Exploring drying pattern of a sessile droplet of genomic DNA in the presence of hematite nanoparticles Sci. Rep. (IF 4.259) Pub Date : 2018-04-20 Rekha Bhar, Gurpreet Kaur, S. K. Mehta
For the first time, drying pattern of a sessile droplet of genomic DNA, in the presence of hematite nanoparticles was sighted by polarizing optical microscopy (POM) in this research article. POM results indicated that only at an appreciably high concentration of hematite nanoparticles dried pattern of deoxyribonucleic acid from calf thymus (CT-DNA) was altered. Iron hybridized cetylpyridinium chloride was utilized for the preparation of iron oxide nanoparticles through hydrothermal method. Fourier transforms infrared spectroscopy (FTIR) and powder x-ray diffraction (PXRD) studies confirmed the formation of highly crystalline hematite i.e. α-Fe2O3 nanoparticles. Morphology of the synthesized nanoparticle was visualized by transmission electron microscope (TEM) and field emission scanning electron microscope (FESEM), which revealed that nanoparticles were rhombohedral in shape with a size of 45 ± 10 nm. Based upon all the findings, hydrothermal growth mechanism was also proposed having bilayer protection of surfactant around the nanoparticles. UV-Vis spectroscopy and fluorescence spectroscopy were explored to study the affinity of thus prepared nanoparticles towards calf thymus deoxyribonucleic acid (CT-DNA). The low value of binding constant calculated from the spectroscopy data confirmed the weak interaction between nanoparticles and the CT-DNA.
NFκB activation in differentiating glioblastoma stem-like cells is promoted by hyaluronic acid signaling through TLR4 Sci. Rep. (IF 4.259) Pub Date : 2018-04-20 Eva Ferrandez, Olga Gutierrez, David San Segundo, Jose L. Fernandez-Luna
We have previously described that the NFκB pathway is upregulated during differentiation of glioblastoma stem-like cells (GSCs) which keeps differentiating GSCs in a proliferative astrocytic precursor state. However, extracellular signals and cellular mediators of this pathway are not clear yet. Here, we show that TLR4 is a key factor to promote NFκB activation in differentiating GSCs. TLR4 is upregulated during differentiation of GSCs and promotes transcriptional activation of NFκB as determined by luciferase-reporter assays and expression of NFκB target genes. Downregulation of TLR4 by shRNAs or blockade with anti-TLR4 specific antibodies drastically inhibited NFκB activity which promoted further differentiation and reduced proliferation of GSCs. We found that hyaluronic acid (HA), a main component of brain extracellular matrix, triggers the TLR4-NFκB pathway in differentiating GSCs. Moreover, HA is synthesized and released by GSCs undergoing differentiation and leads to transcriptional activation of NFκB, which is inhibited following downregulation of TLR4 or blockade of HA synthesis. Thus, we have demonstrated that during the process of differentiation, GSCs upregulate TLR4 and release the TLR4 ligand HA, which activates the TLR4-NFκB signaling pathway. This strategy may efficiently be used by differentiating GSCs to maintain their proliferative potential and consequently their tumorigenic capacity.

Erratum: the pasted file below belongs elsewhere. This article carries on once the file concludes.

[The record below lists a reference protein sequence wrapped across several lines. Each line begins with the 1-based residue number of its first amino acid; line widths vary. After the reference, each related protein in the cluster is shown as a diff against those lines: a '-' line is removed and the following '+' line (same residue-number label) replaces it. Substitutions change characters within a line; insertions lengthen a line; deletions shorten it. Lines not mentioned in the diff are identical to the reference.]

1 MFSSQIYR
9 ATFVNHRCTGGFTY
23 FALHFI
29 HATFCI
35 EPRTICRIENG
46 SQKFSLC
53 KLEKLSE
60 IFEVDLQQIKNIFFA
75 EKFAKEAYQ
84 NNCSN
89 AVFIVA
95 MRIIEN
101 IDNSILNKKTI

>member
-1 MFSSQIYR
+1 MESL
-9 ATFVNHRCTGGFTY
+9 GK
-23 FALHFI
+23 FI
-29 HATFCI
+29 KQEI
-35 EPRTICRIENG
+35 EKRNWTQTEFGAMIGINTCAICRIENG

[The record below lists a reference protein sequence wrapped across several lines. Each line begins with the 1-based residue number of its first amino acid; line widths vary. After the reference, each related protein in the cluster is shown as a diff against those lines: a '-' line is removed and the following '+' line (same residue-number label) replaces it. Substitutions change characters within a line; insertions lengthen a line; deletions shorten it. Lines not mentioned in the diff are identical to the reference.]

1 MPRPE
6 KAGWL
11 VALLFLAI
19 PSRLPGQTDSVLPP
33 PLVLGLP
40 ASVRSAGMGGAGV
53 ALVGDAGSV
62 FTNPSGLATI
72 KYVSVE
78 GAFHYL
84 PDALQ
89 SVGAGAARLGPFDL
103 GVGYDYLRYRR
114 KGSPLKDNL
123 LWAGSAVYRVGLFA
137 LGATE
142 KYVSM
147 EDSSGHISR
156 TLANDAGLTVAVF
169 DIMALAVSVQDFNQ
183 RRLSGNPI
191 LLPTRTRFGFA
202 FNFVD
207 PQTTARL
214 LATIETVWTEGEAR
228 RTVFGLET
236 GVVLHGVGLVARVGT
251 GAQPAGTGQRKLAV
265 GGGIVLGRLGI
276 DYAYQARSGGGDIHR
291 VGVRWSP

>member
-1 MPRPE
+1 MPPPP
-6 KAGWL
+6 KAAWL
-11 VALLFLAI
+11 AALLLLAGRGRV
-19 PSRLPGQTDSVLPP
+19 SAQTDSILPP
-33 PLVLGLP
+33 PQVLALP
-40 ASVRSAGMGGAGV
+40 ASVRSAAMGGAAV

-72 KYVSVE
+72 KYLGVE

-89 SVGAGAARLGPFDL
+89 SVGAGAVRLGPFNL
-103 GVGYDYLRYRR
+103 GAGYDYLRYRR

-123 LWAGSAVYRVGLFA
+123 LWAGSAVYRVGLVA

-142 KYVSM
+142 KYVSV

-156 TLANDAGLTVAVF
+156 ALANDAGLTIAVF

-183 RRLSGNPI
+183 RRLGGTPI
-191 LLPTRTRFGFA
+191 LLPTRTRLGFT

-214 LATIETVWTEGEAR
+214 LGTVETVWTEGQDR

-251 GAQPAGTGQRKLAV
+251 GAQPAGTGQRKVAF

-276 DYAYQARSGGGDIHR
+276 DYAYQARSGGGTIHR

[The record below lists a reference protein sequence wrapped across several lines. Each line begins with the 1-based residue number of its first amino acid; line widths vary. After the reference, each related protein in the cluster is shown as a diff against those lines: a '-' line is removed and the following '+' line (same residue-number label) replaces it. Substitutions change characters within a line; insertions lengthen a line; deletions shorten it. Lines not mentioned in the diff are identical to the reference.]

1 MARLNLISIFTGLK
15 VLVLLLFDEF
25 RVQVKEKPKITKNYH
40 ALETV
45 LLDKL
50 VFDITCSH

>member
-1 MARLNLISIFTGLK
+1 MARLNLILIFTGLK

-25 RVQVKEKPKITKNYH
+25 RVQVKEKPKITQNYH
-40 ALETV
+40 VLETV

Individual and shared effects of social environment and polygenic risk scores on adolescent body mass index Sci. Rep. (IF 4.259) Pub Date : 2018-04-20 Jonathan R. I. Coleman, Eva Krapohl, Thalia C. Eley, Gerome Breen
Juvenile obesity is associated with adverse health outcomes. Understanding genetic and environmental influences on body mass index (BMI) during adolescence could inform interventions. We investigated independent and interactive effects of parenting, socioeconomic status (SES) and polygenic risk on BMI pre-adolescence, and on the rate of change in BMI across adolescence. Genome-wide genotype data, BMI and child perceptions of parental warmth and punitive discipline were available at 11 years old, and parental SES was available from birth on 3,414 unrelated participants. Linear models were used to test the effects of social environment and polygenic risk on pre-adolescent BMI. Change in BMI across adolescence was assessed in a subset (N = 1943). Sex-specific effects were assessed. Higher genetic risk was associated with increased BMI pre-adolescence and across adolescence (p < 0.00417, corrected for multiple tests). Negative parenting was not significantly associated with either phenotype, but lower SES was associated with increased BMI pre-adolescence. No interactions passed correction for multiple testing. Polygenic risk scores from adult GWAS meta-analyses are associated with BMI in juveniles, suggesting a stable genetic component. Pre-adolescent BMI was associated with social environment, but parental style has, at most, a small effect.